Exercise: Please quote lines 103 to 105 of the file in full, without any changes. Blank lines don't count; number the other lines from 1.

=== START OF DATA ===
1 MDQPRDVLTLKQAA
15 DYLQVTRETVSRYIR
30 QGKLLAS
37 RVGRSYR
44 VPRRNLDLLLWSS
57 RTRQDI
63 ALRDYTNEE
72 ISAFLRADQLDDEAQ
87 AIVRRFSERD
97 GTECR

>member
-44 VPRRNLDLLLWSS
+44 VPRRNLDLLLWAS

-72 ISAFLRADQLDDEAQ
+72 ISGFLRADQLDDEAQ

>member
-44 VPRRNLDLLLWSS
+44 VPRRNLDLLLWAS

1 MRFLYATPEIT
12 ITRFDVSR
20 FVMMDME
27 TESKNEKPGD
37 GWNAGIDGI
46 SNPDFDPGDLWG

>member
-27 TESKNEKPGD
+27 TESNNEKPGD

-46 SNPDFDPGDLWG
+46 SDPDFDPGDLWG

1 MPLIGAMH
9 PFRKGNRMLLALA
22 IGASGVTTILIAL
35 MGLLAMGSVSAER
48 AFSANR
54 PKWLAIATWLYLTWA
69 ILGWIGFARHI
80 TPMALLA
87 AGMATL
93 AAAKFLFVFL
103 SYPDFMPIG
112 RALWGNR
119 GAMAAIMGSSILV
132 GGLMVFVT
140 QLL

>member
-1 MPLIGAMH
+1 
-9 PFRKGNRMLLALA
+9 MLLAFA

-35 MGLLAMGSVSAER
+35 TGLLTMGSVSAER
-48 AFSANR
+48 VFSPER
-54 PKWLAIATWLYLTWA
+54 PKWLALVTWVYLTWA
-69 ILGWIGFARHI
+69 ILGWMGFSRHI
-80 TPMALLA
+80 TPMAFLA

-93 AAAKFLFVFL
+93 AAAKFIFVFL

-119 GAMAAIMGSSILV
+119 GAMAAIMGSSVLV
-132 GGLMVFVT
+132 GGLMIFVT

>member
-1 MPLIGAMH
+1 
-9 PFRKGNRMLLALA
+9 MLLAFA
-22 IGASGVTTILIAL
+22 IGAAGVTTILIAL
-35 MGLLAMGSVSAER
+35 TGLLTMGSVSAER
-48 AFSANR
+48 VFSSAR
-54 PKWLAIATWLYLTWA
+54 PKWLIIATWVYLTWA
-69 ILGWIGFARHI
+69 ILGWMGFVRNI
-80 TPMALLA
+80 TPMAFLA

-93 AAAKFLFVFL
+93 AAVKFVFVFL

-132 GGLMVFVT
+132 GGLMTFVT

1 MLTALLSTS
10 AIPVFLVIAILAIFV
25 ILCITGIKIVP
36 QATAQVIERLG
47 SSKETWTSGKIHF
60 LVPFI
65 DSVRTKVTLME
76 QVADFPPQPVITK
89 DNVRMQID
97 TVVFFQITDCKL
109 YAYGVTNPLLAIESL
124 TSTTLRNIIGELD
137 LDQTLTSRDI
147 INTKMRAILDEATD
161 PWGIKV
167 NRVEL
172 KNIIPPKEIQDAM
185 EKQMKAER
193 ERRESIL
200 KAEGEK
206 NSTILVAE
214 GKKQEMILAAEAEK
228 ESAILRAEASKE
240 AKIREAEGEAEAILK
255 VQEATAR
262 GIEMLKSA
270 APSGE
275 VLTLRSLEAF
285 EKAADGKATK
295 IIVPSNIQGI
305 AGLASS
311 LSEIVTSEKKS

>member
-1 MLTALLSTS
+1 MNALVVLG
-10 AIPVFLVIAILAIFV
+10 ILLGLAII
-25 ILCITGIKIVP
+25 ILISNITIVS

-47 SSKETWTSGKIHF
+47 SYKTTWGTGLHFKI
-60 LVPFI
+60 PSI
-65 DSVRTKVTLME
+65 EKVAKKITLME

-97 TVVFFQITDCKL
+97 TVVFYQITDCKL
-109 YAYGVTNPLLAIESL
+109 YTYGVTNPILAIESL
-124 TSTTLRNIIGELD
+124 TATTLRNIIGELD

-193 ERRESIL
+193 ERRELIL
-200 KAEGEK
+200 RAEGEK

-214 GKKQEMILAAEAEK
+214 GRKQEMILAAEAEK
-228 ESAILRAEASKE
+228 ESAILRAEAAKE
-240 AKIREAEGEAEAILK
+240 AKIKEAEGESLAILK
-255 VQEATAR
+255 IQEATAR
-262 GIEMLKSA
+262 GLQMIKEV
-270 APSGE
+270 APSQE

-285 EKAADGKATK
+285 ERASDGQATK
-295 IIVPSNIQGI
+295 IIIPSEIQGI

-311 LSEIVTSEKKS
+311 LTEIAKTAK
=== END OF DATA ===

172 KNIIPPKEIQDAM
185 EKQMKAER
193 ERRESIL